MAKEUP AND THE DISTORTION OF SELF
When I was about 20 I really started experimenting with makeup. I loved make up and the creativity it allowed me. At some point I even worked for a short time as a makeup artist. I did not however realise that the seemingly innocent relationship I had created with make up had somehow evolved to a dependant one. All of a sudden I could not leave the house unless I had makeup on- not even to go to the grocery store. I became hyper aware of my face and how other people perceived it. I convinced myself that I looked terrible and sickly without makeup and thus should not be seen without it. This conviction was not sudden though. It was a gradual chipping away at my sense of self as I continued to embrace the painted distorted version of myself, and reject the real me. I became a bit of a product junkie- at some point boasting 7 shades of red lipstick from a total collection of 23 different lipsticks. I was also not very keen on quality of the products I used on my face, as long as the colour payoff was great. Due to this, my skin did in fact look sick and neglected without makeup. Rightfully so, because I did not invest any time or effort into taking care of it. All I did was mask it.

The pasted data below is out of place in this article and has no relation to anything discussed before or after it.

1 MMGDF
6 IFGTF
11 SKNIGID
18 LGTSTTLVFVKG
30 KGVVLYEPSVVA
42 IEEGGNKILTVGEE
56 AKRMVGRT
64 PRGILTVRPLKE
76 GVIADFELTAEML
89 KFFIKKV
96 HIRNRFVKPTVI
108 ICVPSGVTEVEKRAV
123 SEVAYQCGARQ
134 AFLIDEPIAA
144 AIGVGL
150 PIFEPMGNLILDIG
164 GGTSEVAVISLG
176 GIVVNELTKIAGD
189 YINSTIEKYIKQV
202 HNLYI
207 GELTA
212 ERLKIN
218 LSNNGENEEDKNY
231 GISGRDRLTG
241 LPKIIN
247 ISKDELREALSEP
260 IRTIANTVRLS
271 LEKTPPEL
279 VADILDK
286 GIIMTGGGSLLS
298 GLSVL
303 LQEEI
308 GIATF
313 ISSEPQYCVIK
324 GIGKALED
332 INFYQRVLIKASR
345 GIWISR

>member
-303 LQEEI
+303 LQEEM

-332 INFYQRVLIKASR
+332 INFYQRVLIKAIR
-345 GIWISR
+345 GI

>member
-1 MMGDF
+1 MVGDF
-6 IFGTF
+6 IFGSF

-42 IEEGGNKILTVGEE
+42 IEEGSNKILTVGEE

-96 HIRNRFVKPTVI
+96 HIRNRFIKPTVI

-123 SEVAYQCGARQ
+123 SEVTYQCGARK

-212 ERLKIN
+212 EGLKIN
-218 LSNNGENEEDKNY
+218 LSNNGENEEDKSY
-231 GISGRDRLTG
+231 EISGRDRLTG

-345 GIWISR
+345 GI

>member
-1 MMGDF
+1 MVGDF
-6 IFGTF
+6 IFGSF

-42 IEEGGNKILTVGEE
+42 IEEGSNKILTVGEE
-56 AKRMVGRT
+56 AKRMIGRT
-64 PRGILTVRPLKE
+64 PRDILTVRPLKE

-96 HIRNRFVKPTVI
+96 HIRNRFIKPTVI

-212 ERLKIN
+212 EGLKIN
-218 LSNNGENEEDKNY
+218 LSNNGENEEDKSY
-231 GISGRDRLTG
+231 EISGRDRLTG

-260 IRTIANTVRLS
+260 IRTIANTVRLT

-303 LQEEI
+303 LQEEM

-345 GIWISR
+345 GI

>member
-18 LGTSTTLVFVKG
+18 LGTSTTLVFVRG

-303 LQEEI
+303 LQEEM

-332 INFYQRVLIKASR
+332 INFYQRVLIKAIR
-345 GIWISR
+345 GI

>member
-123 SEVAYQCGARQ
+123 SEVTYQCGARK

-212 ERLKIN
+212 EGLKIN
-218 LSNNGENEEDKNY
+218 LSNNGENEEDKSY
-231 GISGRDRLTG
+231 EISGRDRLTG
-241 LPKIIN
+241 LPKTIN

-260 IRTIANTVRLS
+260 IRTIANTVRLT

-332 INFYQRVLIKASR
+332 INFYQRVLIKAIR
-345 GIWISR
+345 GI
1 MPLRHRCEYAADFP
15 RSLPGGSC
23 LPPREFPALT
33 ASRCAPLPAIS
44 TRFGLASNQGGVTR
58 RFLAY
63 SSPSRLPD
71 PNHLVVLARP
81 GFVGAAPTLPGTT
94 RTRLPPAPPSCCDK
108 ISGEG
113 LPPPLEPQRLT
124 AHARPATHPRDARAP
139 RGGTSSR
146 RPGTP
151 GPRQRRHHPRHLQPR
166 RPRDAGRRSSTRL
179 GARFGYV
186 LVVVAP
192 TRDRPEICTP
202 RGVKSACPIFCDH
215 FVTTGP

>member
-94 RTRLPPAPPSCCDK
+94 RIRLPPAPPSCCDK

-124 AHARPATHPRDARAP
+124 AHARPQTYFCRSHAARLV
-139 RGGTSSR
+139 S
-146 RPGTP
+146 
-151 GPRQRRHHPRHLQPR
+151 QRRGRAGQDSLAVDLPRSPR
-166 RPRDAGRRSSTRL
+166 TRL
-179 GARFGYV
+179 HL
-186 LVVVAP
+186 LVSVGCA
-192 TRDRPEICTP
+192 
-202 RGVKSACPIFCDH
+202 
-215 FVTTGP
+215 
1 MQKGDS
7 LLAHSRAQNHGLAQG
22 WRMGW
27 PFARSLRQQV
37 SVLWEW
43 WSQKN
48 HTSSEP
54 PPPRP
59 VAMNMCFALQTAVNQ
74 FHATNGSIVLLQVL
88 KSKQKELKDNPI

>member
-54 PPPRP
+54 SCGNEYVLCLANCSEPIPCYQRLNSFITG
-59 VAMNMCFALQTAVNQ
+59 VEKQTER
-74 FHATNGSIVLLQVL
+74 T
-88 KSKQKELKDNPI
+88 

THE SHIFT TOWARDS SKINCARE
The shift towards taking care of my skin happened accidentally at first. I was on a weight loss and health journey 2 years ago that had me on a strict low carb diet. Along with this diet came other beneficial habits such as cutting out sugar, eating lots of fresh vegetables and great foods, drinking lots of water, reducing my alcohol intake and minimising take out meals. This had a wonderful impact on my skin. And for the first time I started really enjoying how I looked without makeup and turned to using it only occasionally to enhance my features rather than mask it. I however still did not have a dedicated skin care regimen. I just relied solely on my diet and coconut oil to help my skin glow. I thought that that was all I needed to do to look great. So I did not invest further.